You are here

ISIS: What's in a Name?

President Obama has gotten a lot of criticism from Congressional Republicans over his rhetoric about the terrorist group ISIS. According to Ted Cruz, the president is "an apologist for radical Islamic terrorists" due to his refusal to refer to ISIS as an Islamic organization.

At his recent Summit on Countering Violent Extremism, President Obama defended his terminology, saying, "Al Qaeda and ISIL and groups like it are desperate for legitimacy. They try to portray themselves as religious leaders — holy warriors in defense of Islam." By refusing to play along, the United States is denying these groups the legitimacy they seek. This matters especially in the eyes of mainstream Westernized Muslims who don't want to be caught between loyalty to Islamic values and loyalty to Western values. That includes Muslim citizens in the United States as well as Muslim nations in the Middle East. The U.S. is trying to walk a fine line between seeking support from Turkey, Jordan, and Saudi Arabia, and standing firm against violent extremists. Calling ISIS an Islamic terrorist group could harm our relationship with our allies in the region, thereby tipping the balance in ISIS' favor.

That's why the president is careful to make statements like, "They’re terrorists. And we are not at war with Islam. We are at war with people who have perverted Islam," and "The terrorists do not speak for over a billion Muslims who reject their hateful ideology."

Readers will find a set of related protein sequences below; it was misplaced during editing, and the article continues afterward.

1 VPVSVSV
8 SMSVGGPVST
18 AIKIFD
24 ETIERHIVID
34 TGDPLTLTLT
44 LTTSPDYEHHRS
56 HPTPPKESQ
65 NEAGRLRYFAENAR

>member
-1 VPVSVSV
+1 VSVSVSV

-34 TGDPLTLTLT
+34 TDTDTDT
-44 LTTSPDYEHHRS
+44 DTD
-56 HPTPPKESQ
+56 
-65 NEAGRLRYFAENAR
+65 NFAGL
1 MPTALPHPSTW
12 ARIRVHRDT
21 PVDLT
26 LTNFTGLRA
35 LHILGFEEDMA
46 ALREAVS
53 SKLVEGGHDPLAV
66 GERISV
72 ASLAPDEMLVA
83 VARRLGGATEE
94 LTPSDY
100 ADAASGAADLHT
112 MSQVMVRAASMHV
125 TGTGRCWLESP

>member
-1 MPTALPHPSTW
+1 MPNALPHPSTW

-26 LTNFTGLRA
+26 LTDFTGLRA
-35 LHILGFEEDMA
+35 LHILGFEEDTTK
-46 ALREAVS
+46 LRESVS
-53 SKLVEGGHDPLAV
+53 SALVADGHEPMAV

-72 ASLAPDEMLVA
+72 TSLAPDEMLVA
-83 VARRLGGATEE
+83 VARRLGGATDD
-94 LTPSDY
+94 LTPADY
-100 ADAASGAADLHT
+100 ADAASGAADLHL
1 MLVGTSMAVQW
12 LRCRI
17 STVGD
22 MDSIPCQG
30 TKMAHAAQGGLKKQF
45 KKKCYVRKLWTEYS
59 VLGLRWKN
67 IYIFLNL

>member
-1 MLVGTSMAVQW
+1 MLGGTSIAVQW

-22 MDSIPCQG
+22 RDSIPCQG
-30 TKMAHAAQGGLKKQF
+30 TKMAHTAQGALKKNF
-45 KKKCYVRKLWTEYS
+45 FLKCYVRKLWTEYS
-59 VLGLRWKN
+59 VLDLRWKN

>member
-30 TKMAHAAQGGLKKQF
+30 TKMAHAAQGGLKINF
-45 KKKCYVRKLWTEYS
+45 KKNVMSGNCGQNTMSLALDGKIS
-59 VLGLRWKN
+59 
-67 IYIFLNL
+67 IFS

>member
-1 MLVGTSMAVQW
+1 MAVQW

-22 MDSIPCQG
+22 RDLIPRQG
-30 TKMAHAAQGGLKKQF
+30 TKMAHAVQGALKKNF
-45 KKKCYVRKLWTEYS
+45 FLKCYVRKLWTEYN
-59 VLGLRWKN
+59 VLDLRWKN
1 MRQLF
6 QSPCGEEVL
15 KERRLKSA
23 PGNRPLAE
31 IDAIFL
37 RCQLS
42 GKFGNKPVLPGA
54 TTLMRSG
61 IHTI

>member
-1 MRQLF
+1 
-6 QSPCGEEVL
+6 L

This idea is not original to President Obama. President George W. Bush made the same distinction when referring to Al Qaeda. "Our enemy doesn’t follow the great traditions of Islam. They’ve hijacked a great religion," he said, and, "There are thousands of Muslims who proudly call themselves Americans, and they know what I know — that the Muslim faith is based upon peace and love and compassion."

Earlier this month at the National Prayer Breakfast, President Obama went a step further by reminding Christians that our religion too has been hijacked by extremists in the past. This statement was also roundly criticized by many of his opponents, but it was defended by one prominent Republican pundit. New York Times columnist David Brooks said:

We are most in moral danger to ourselves when we are caught up in a righteous fervor against an evil foe. Which is what we have. So while we exercise hard power, we have to take morally hazardous action, we are prone to get caught up in our own self-righteousness. This is exactly the moment you want this.

Brooks—and Obama—have pinpointed the danger precisely. When dealing with ISIS, a self-righteous group whose aim is to vanquish its enemies and silence all critics, the last thing we want to do is become just like them.

up
143 readers like this.

Theme by Danetsoft and Danang Probo Sayekti inspired by Maksimer